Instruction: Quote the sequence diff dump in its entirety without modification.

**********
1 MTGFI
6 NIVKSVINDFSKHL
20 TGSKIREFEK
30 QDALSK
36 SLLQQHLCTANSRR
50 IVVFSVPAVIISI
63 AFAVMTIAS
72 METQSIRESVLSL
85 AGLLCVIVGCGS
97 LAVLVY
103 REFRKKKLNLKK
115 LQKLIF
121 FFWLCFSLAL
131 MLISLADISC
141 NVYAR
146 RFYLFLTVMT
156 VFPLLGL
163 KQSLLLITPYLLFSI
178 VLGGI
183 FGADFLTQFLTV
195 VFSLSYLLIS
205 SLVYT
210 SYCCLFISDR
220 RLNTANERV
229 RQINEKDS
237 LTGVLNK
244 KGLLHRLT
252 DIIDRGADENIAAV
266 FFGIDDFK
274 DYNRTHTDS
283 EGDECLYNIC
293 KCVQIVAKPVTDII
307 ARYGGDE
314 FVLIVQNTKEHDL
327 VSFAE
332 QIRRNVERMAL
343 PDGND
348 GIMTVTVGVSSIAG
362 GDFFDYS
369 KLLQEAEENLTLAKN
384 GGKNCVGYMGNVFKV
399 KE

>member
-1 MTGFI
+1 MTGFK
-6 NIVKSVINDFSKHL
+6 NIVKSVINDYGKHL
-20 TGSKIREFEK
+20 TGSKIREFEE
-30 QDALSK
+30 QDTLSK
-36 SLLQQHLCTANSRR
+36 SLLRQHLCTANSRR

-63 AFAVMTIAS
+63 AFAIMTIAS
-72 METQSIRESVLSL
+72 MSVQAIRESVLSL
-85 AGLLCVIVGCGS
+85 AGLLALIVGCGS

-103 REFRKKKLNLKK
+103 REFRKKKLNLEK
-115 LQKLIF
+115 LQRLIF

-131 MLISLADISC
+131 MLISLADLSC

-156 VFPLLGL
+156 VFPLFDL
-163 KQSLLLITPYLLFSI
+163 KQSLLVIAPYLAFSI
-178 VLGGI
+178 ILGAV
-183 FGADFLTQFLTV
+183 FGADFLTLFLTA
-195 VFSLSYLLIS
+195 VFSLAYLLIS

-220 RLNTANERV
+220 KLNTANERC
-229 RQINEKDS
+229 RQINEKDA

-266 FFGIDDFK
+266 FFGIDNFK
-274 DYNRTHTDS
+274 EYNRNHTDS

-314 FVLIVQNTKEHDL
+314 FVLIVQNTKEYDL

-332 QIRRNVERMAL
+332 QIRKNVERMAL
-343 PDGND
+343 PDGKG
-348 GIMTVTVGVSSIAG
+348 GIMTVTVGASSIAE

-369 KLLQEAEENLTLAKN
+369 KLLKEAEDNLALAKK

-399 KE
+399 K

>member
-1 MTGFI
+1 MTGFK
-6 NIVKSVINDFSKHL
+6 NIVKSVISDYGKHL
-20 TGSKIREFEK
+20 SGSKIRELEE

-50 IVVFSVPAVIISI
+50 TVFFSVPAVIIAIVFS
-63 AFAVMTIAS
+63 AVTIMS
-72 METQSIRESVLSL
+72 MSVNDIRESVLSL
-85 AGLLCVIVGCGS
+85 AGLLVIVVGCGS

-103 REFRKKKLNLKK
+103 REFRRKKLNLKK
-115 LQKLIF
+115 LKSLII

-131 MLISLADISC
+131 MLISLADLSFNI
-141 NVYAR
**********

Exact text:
1 MTGFI
6 NIVKSVINDFSKHL
20 TGSKIREFEK
30 QDALSK
36 SLLQQHLCTANSRR
50 IVVFSVPAVIISI
63 AFAVMTIAS
72 METQSIRESVLSL
85 AGLLCVIVGCGS
97 LAVLVY
103 REFRKKKLNLKK
115 LQKLIF
121 FFWLCFSLAL
131 MLISLADISC
141 NVYAR
146 RFYLFLTVMT
156 VFPLLGL
163 KQSLLLITPYLLFSI
178 VLGGI
183 FGADFLTQFLTV
195 VFSLSYLLIS
205 SLVYT
210 SYCCLFISDR
220 RLNTANERV
229 RQINEKDS
237 LTGVLNK
244 KGLLHRLT
252 DIIDRGADENIAAV
266 FFGIDDFK
274 DYNRTHTDS
283 EGDECLYNIC
293 KCVQIVAKPVTDII
307 ARYGGDE
314 FVLIVQNTKEHDL
327 VSFAE
332 QIRRNVERMAL
343 PDGND
348 GIMTVTVGVSSIAG
362 GDFFDYS
369 KLLQEAEENLTLAKN
384 GGKNCVGYMGNVFKV
399 KE

>member
-1 MTGFI
+1 MTGFK
-6 NIVKSVINDFSKHL
+6 NIVKSVINDYGKHL
-20 TGSKIREFEK
+20 TGSKIREFEE
-30 QDALSK
+30 QDTLSK
-36 SLLQQHLCTANSRR
+36 SLLRQHLCTANSRR

-63 AFAVMTIAS
+63 AFAIMTIAS
-72 METQSIRESVLSL
+72 MSVQAIRESVLSL
-85 AGLLCVIVGCGS
+85 AGLLALIVGCGS

-103 REFRKKKLNLKK
+103 REFRKKKLNLEK
-115 LQKLIF
+115 LQRLIF

-131 MLISLADISC
+131 MLISLADLSC

-156 VFPLLGL
+156 VFPLFDL
-163 KQSLLLITPYLLFSI
+163 KQSLLVIAPYLAFSI
-178 VLGGI
+178 ILGAV
-183 FGADFLTQFLTV
+183 FGADFLTLFLTA
-195 VFSLSYLLIS
+195 VFSLAYLLIS

-220 RLNTANERV
+220 KLNTANERC
-229 RQINEKDS
+229 RQINEKDA

-266 FFGIDDFK
+266 FFGIDNFK
-274 DYNRTHTDS
+274 EYNRNHTDS

-314 FVLIVQNTKEHDL
+314 FVLIVQNTKEYDL

-332 QIRRNVERMAL
+332 QIRKNVERMAL
-343 PDGND
+343 PDGKG
-348 GIMTVTVGVSSIAG
+348 GIMTVTVGASSIAE

-369 KLLQEAEENLTLAKN
+369 KLLKEAEDNLALAKK

-399 KE
+399 K

>member
-1 MTGFI
+1 MTGFK
-6 NIVKSVINDFSKHL
+6 NIVKSVISDYGKHL
-20 TGSKIREFEK
+20 SGSKIRELEE

-50 IVVFSVPAVIISI
+50 TVFFSVPAVIIAIVFS
-63 AFAVMTIAS
+63 AVTIMS
-72 METQSIRESVLSL
+72 MSVNDIRESVLSL
-85 AGLLCVIVGCGS
+85 AGLLVIVVGCGS

-103 REFRKKKLNLKK
+103 REFRRKKLNLKK
-115 LQKLIF
+115 LKSLII

-131 MLISLADISC
+131 MLISLADLSFNI
-141 NVYAR